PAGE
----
“Absolution” means the words the priest says at the time he forgives the sins. Absolve means to loose or free. When ministers or ambassadors are sent by our government to represent the United States in England, France, Germany, or other countries, whatever they do there officially is done by the United States. If they make an agreement with the governments to which they are sent, the United States sanctions it, and the very moment they sign the agreement it is signed and sanctioned by the authority of our government whose representatives they are, and their official action becomes the action of the United States itself. But when their term of office expires, though they remain in the foreign countries, they have no longer any power to sign agreements in the name and with the authority of the United States.
You see, therefore, that it is the power that is given them, and not their own, that they exercise. In like manner Our Lord commissioned His priests and gave them the power to forgive sins, and whatever they do in the Sacrament of Penance He Himself does. At the very moment the priest pronounces the words of absolution on earth his sentence is ratified in Heaven and the sins of the penitent are blotted out.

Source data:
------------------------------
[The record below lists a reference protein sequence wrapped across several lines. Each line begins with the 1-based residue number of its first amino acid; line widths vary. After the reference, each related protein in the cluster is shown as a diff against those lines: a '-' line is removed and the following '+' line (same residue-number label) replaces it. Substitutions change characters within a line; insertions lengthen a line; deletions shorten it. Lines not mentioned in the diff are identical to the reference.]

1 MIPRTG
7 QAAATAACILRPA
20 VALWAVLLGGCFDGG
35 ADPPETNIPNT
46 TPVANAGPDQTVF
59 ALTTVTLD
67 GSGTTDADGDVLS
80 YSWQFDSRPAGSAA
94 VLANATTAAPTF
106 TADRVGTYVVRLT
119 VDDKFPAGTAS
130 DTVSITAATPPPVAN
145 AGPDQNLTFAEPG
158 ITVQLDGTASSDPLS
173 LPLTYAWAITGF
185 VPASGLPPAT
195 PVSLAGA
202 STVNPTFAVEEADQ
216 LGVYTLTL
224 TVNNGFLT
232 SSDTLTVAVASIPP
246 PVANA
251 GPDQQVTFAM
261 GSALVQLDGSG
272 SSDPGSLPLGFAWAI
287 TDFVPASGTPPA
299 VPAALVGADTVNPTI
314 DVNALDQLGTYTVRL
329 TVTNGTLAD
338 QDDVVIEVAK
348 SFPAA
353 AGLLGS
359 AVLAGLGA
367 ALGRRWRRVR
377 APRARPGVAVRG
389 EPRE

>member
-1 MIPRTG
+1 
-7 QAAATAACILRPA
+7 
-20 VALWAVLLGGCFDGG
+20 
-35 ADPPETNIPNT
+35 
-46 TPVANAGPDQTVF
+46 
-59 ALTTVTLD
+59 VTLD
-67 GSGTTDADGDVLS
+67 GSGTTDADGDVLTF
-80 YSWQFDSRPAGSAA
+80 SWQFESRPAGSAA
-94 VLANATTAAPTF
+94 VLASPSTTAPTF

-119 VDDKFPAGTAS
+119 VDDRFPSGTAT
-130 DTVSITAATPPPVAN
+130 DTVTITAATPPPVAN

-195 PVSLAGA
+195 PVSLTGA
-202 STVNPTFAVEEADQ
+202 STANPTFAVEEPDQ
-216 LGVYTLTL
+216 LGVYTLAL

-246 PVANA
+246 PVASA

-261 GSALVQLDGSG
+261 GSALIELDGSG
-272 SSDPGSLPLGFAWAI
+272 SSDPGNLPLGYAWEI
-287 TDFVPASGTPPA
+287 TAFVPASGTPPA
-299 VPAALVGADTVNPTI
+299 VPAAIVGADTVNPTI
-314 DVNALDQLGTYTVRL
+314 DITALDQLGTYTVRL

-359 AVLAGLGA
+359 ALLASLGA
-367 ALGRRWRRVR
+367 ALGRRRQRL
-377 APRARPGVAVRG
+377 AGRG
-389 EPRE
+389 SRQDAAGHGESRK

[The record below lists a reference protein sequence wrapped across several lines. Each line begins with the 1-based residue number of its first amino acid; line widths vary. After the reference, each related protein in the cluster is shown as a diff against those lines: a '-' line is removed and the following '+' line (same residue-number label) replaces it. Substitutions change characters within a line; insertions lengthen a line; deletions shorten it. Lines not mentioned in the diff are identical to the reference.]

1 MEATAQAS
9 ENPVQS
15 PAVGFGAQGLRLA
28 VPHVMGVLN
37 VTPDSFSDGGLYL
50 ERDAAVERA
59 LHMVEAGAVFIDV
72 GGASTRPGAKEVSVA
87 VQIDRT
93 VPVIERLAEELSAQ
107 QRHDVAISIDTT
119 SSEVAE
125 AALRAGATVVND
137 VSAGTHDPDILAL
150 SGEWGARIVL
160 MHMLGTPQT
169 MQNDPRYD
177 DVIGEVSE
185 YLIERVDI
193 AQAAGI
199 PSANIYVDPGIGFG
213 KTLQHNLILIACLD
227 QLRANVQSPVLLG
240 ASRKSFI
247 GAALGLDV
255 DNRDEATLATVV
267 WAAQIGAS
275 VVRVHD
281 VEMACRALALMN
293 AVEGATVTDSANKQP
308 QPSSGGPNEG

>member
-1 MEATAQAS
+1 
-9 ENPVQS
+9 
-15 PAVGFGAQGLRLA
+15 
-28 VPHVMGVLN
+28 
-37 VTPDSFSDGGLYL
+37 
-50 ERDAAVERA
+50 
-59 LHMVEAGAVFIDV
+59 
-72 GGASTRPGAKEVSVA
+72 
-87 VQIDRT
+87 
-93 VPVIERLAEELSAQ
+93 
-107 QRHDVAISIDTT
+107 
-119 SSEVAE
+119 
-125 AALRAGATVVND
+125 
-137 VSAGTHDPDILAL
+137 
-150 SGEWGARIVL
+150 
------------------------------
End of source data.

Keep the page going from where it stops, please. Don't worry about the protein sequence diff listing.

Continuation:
It may increase your veneration for the Sacrament to know the precise manner in which absolution is given. After the confession and giving of the penance, the priest first prays for the sinner, saying: “May Almighty God have mercy on you, and, your sins being forgiven, bring you to life everlasting. Amen.” Then, raising his right hand over the penitent, he says: “May the Almighty and merciful Lord grant you pardon, absolution, and remission of your sins. Amen.” Then he continues: “May Our Lord Jesus Christ absolve you, and 1, by His authority, absolve you from every bond of excommunication and interdict, as far as I have power and you stand in need. Then I absolve you from your sins, in the name of the Father, and of the Son, and of the Holy Ghost. Amen.” At these last words he makes the Sign of the Cross over the penitent. In conclusion he directs to God a prayer in behalf of the penitent in the following words: “May the Passion of Our Lord Jesus Christ, the merits of the Blessed Virgin Mary and of all the saints, and whatsoever good you may have done or evil you may have suffered, be to you unto the remission of your sins, the increase of grace, and the recompense of everlasting life. Amen.” Then the priest says, “God bless you” “Go in peace: or some other expression showing his delight at your reconciliation with God.